Recently I was reading a time and attendance discussion group on LinkedIn and one member was having problems with “buddy punching”. Buddy punching, put simply, is the act of one employee using using their employer’s time clock to punch in and out for another employee. Sometimes this can be completely innocent as in “hey my hands are full can you punch my card for me” but more often it is designed to defraud in a situation like this: “hey I am going to be late today can you punch my card for me so no-one notices”. Regardless of the reasons for buddy punching it’s a real cost to business. The American Payroll Association conducted a study into it and found that 75% of businesses experienced it, that the average “buddy puncher” stole 6 hours a week from their employer, and that 2.2% of American payroll costs could be attributed to it.In the case of the discussion on the LinkedIn group the member in question ran a number of remote cleaning crews who used a time clock at each location when they started work and stopped. His issue was that cleaning crew supervisors were punching in and out for relatives who called in sick or were late to work. Another member chimed in with their experience of a remote supervisor who had “invented” employees and was punching in and out for those people and collecting the payroll for themselves. I am not sure how this is quite possible given the need for social security numbers and so-on but if true, it’s clearly a criminal activity.
So how do you stop buddy punching? Many vendors suggest using swipe cards, or bar coded ID badges, or RFID fobs, or even PIN coding their timeclock system. These certainly can help and will largely eliminate casual buddy punching. However, if there’s a systemic buddy punching issue there’s very little to prevent employees sharing their PIN, or handing someone their badge or fob the day before they are going to be late. In the case I discussed above with fictitious employees even if there is a badge, RFID fob, or a PIN that’s not going to help if they are issued to a supervisor intent on defrauding their employer. In these cases the only real solution is to adopt a timeclock system that includes some sort of biometric security features, be they simple or complex.
Facial Image Capture
The simplest “biometric” check is to use a time clock that can capture and image of an employee when they punch in or out and then tag the time punch with that image. If an employee suspects some sort of buddy punching fraud is occurring it’s simply a matter of examining the time records and viewing the associated captured images. This sort of system is fairly foolproof. The only issue that could arise is if an employee covers the camera capturing images and pleads ignorance. Of course it will be obvious to an employee if this sort of event becomes commonplace that there is a buddy punching problem with an employee or employees in that location. In that case the next step is to implement a true biometric time clock.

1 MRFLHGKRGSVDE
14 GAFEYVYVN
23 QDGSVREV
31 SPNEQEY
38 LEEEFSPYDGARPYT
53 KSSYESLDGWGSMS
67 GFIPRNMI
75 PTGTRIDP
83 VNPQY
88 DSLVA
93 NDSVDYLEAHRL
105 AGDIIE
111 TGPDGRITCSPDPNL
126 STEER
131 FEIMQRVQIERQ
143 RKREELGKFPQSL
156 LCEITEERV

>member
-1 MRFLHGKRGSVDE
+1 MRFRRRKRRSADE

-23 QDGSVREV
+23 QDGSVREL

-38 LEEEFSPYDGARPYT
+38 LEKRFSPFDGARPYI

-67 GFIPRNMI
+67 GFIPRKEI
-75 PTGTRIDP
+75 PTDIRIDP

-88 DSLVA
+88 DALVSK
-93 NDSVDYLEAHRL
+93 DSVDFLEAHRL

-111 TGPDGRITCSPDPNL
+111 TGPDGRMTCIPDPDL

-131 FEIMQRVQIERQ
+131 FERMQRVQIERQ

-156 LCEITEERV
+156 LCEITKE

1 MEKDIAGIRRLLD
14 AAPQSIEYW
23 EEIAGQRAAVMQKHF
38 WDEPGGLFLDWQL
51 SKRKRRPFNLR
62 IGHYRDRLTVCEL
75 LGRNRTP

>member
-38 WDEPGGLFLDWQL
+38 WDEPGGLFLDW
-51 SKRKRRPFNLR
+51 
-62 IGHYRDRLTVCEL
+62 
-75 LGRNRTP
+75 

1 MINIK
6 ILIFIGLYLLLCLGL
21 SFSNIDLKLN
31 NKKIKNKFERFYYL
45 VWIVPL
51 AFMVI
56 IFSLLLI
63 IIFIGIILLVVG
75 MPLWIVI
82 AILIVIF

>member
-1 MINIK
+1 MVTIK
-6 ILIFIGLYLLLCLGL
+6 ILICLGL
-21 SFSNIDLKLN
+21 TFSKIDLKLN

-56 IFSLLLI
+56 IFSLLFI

Biometric Feature Recognition
A biometric time clock will use some biometric feature of an employee (such as a fingerprint, facial features, or retina) to authenticate that an employee is who they say they are when they punch in or out. Generally this is fairly foolproof, however, there is one case where it is not. Imagine an employee supervisor who is intent on buddy punching for another employee because they are a relative. When they enroll their relative into your sophisticated biometric attendance system they record their relative’s fingerprint as normal. Most systems have the capability to store more than one fingerprint for an employee, and in our example the ill-intentioned supervisor uses this spare slot for their relative to store one of his / her own fingerprints. This finger wouldn’t be the finger they normally use to punch in or out of course, but one they never use (for example their left little finger). Now, if the relative is late or absent from work the supervisor can simply use their left little finger to punch in and out for them. And no-one would ever know,
So What’s the Answer?
There are two possible solutions to the complex situation above. The first is to use a more sophisticate biometric recognition system such as either facial recognition or retina scanning. This sort of technology is still fairly complex and not particularly affordable. It certainly isn’t yet available in lower cost time clock software or time clock hardware solutions. The other solution is to combine image capture with finger scanning. This way if an employer suspects that some sort of fraud is going on they can simply examine the images captured along with an employee’s time punches. Time Clock MTS is one of the few time clock systems on the market now that do both of these things and truly help your company stop buddy punching. You can read more about taking images of your employees as they punch in or out here and learn all about the biometric features of the system here.
There’s a 30 day trial available and the features you need to secure your time collection processes completely are included in the standard version of the software!